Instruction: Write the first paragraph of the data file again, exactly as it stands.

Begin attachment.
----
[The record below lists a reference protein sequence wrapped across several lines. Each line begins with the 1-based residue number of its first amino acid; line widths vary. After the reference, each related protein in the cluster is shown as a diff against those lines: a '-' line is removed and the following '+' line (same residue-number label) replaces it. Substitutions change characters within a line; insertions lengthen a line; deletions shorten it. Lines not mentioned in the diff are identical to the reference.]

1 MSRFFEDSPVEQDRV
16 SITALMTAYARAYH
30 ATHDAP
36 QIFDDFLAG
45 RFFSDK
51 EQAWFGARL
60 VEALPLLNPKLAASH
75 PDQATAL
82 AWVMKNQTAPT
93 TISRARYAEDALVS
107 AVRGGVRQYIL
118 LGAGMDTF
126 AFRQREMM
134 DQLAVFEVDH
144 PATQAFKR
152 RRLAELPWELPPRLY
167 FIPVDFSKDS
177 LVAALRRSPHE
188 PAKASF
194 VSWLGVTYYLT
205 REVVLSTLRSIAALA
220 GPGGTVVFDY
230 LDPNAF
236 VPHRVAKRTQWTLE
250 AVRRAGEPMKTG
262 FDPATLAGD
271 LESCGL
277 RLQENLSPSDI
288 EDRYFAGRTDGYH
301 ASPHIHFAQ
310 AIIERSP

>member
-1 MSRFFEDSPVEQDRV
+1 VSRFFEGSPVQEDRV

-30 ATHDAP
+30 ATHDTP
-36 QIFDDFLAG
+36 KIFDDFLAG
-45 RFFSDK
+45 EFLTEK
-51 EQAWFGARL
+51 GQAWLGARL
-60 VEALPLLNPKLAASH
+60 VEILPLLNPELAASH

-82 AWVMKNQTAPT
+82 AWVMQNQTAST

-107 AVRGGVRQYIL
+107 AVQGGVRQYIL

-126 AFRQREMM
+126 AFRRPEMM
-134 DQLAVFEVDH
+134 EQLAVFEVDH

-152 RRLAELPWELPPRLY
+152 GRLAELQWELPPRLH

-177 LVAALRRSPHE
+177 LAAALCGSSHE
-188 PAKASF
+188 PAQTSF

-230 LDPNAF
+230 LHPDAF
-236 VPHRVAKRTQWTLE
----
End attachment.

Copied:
[The record below lists a reference protein sequence wrapped across several lines. Each line begins with the 1-based residue number of its first amino acid; line widths vary. After the reference, each related protein in the cluster is shown as a diff against those lines: a '-' line is removed and the following '+' line (same residue-number label) replaces it. Substitutions change characters within a line; insertions lengthen a line; deletions shorten it. Lines not mentioned in the diff are identical to the reference.]